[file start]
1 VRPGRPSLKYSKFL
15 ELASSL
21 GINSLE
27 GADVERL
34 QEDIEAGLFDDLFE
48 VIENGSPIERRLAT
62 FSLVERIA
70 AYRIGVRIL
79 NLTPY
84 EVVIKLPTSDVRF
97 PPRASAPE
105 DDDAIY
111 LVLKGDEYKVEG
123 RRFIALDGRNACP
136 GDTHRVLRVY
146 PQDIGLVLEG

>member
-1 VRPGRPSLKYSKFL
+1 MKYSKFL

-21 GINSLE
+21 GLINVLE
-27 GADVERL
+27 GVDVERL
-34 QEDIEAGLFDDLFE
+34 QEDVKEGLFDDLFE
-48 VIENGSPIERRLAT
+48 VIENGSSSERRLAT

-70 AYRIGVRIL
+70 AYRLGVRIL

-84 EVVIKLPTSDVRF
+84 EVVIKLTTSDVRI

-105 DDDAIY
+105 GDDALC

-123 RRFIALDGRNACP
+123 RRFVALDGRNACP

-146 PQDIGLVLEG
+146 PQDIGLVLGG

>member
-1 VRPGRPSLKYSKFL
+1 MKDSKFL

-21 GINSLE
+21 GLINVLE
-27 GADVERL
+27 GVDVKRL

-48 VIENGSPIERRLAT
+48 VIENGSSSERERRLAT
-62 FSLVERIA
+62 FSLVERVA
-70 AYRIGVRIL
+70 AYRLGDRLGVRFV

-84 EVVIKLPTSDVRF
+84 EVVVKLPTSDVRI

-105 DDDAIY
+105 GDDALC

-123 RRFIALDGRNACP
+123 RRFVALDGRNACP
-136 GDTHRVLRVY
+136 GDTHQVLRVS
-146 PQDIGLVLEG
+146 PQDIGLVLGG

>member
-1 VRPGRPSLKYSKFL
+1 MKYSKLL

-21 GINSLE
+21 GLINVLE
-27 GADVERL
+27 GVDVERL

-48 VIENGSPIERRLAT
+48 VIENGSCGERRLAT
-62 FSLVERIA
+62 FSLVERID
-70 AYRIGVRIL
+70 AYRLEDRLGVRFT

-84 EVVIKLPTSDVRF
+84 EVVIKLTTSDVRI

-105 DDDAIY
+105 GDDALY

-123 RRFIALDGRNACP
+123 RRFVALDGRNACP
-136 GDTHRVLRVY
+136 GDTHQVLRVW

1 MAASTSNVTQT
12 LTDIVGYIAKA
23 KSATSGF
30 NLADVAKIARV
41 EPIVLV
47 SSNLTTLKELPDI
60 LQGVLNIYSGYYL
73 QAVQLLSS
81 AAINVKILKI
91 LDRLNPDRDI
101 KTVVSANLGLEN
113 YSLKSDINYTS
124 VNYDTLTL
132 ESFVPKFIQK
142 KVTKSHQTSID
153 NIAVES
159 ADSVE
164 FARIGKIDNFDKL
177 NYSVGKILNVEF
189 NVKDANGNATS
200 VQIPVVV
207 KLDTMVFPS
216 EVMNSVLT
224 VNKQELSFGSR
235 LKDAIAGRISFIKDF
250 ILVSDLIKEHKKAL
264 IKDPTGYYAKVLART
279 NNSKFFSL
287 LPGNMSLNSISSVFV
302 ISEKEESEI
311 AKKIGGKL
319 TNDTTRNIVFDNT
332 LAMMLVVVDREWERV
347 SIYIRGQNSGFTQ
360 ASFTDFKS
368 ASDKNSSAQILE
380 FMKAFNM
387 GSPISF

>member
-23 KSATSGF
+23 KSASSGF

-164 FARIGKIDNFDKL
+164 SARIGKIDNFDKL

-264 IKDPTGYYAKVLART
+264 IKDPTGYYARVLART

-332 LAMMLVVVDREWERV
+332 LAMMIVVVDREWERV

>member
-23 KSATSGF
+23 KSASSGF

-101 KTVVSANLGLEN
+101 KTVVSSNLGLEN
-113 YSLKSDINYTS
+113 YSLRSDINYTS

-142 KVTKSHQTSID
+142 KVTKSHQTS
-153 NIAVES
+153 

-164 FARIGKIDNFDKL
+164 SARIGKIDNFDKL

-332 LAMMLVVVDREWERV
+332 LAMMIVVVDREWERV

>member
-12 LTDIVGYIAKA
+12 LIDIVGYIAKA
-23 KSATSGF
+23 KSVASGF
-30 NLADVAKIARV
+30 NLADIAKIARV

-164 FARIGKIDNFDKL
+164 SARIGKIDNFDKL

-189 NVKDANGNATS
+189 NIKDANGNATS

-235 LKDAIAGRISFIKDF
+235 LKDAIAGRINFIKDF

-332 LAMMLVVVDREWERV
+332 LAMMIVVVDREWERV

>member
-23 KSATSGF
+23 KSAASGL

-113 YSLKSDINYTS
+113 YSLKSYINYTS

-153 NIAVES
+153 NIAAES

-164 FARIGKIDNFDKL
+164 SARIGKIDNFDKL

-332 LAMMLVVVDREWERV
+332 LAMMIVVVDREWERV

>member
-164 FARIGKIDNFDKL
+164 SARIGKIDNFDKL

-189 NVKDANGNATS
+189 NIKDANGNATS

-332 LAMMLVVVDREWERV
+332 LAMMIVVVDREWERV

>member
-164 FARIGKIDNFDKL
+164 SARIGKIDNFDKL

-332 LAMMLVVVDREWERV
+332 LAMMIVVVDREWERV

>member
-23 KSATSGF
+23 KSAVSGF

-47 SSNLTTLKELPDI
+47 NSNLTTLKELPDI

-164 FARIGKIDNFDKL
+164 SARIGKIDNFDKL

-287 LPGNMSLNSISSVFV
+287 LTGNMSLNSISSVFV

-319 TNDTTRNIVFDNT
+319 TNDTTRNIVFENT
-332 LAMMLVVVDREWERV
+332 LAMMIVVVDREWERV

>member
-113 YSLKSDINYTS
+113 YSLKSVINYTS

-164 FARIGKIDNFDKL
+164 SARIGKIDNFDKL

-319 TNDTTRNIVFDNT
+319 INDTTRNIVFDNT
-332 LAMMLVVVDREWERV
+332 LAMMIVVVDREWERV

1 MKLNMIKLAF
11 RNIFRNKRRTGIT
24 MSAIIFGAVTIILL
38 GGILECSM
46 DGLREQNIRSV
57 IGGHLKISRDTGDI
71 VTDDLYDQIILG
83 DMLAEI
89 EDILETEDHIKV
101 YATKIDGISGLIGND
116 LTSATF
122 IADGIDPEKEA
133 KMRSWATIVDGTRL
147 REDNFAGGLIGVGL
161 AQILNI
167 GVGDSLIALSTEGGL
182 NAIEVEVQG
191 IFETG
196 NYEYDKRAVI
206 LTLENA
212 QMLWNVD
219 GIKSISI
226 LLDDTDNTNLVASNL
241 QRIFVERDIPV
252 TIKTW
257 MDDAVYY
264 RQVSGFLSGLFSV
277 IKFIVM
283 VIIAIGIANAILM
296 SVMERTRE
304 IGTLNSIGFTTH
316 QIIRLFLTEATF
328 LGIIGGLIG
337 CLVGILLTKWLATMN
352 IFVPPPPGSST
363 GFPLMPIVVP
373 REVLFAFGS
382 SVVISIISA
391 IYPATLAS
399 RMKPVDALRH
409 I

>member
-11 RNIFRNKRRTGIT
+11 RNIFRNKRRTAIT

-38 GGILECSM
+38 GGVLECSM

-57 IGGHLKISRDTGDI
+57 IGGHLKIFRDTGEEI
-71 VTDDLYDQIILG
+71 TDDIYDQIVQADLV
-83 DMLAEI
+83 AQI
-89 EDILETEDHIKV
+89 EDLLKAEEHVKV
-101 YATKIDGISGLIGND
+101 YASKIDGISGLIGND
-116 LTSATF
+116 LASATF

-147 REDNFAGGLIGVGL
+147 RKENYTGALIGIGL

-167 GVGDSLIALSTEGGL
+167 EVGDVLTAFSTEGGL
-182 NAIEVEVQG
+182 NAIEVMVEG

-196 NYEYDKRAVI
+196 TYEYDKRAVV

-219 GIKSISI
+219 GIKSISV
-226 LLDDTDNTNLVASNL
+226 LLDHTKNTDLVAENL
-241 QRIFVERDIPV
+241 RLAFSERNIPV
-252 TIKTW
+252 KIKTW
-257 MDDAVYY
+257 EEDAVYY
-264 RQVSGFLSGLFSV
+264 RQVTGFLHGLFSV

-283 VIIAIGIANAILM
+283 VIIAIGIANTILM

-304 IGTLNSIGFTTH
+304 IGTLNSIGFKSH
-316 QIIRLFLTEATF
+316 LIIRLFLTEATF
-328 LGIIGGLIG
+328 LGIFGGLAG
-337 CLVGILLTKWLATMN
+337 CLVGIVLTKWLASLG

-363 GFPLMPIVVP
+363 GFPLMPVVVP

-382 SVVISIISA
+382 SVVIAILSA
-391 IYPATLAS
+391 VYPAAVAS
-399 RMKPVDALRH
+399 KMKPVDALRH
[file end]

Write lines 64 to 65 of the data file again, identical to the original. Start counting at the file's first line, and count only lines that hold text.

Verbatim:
-21 GINSLE
+21 GLINVLE